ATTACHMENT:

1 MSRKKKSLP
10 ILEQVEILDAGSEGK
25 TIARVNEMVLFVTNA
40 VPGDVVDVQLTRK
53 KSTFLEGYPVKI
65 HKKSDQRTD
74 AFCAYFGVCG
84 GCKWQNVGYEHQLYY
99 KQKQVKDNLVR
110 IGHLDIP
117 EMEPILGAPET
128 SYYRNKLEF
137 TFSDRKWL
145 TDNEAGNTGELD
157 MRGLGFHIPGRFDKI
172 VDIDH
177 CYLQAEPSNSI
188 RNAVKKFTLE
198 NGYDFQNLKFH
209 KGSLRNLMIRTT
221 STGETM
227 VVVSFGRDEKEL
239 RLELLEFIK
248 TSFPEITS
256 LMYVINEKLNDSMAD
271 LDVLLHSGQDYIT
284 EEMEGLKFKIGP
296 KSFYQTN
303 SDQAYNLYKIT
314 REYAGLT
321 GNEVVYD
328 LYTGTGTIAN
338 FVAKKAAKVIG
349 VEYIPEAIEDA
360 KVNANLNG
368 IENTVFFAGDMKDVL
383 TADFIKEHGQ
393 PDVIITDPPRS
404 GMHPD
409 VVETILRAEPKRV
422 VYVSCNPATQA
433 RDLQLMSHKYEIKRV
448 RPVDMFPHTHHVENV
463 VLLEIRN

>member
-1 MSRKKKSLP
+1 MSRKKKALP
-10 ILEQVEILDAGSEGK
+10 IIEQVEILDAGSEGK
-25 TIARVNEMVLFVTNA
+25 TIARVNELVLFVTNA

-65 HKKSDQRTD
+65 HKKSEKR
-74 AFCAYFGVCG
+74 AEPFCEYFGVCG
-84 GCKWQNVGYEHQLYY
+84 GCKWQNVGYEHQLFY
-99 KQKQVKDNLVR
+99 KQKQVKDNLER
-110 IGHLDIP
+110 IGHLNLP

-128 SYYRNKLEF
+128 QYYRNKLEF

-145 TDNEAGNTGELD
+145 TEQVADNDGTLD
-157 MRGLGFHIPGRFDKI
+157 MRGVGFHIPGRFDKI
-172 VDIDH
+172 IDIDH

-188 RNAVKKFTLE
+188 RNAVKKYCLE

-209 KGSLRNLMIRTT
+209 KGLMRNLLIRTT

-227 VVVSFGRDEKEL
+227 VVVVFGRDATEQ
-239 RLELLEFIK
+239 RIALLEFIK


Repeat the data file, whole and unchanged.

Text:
1 MSRKKKSLP
10 ILEQVEILDAGSEGK
25 TIARVNEMVLFVTNA
40 VPGDVVDVQLTRK
53 KSTFLEGYPVKI
65 HKKSDQRTD
74 AFCAYFGVCG
84 GCKWQNVGYEHQLYY
99 KQKQVKDNLVR
110 IGHLDIP
117 EMEPILGAPET
128 SYYRNKLEF
137 TFSDRKWL
145 TDNEAGNTGELD
157 MRGLGFHIPGRFDKI
172 VDIDH
177 CYLQAEPSNSI
188 RNAVKKFTLE
198 NGYDFQNLKFH
209 KGSLRNLMIRTT
221 STGETM
227 VVVSFGRDEKEL
239 RLELLEFIK
248 TSFPEITS
256 LMYVINEKLNDSMAD
271 LDVLLHSGQDYIT
284 EEMEGLKFKIGP
296 KSFYQTN
303 SDQAYNLYKIT
314 REYAGLT
321 GNEVVYD
328 LYTGTGTIAN
338 FVAKKAAKVIG
349 VEYIPEAIEDA
360 KVNANLNG
368 IENTVFFAGDMKDVL
383 TADFIKEHGQ
393 PDVIITDPPRS
404 GMHPD
409 VVETILRAEPKRV
422 VYVSCNPATQA
433 RDLQLMSHKYEIKRV
448 RPVDMFPHTHHVENV
463 VLLEIRN

>member
-1 MSRKKKSLP
+1 MSRKKKALP
-10 ILEQVEILDAGSEGK
+10 IIEQVEILDAGSEGK
-25 TIARVNEMVLFVTNA
+25 TIARVNELVLFVTNA

-65 HKKSDQRTD
+65 HKKSEKR
-74 AFCAYFGVCG
+74 AEPFCEYFGVCG
-84 GCKWQNVGYEHQLYY
+84 GCKWQNVGYEHQLFY
-99 KQKQVKDNLVR
+99 KQKQVKDNLER
-110 IGHLDIP
+110 IGHLNLP

-128 SYYRNKLEF
+128 QYYRNKLEF

-145 TDNEAGNTGELD
+145 TEQVADNDGTLD
-157 MRGLGFHIPGRFDKI
+157 MRGVGFHIPGRFDKI
-172 VDIDH
+172 IDIDH

-188 RNAVKKFTLE
+188 RNAVKKYCLE

-209 KGSLRNLMIRTT
+209 KGLMRNLLIRTT

-227 VVVSFGRDEKEL
+227 VVVVFGRDATEQ
-239 RLELLEFIK
+239 RIALLEFIK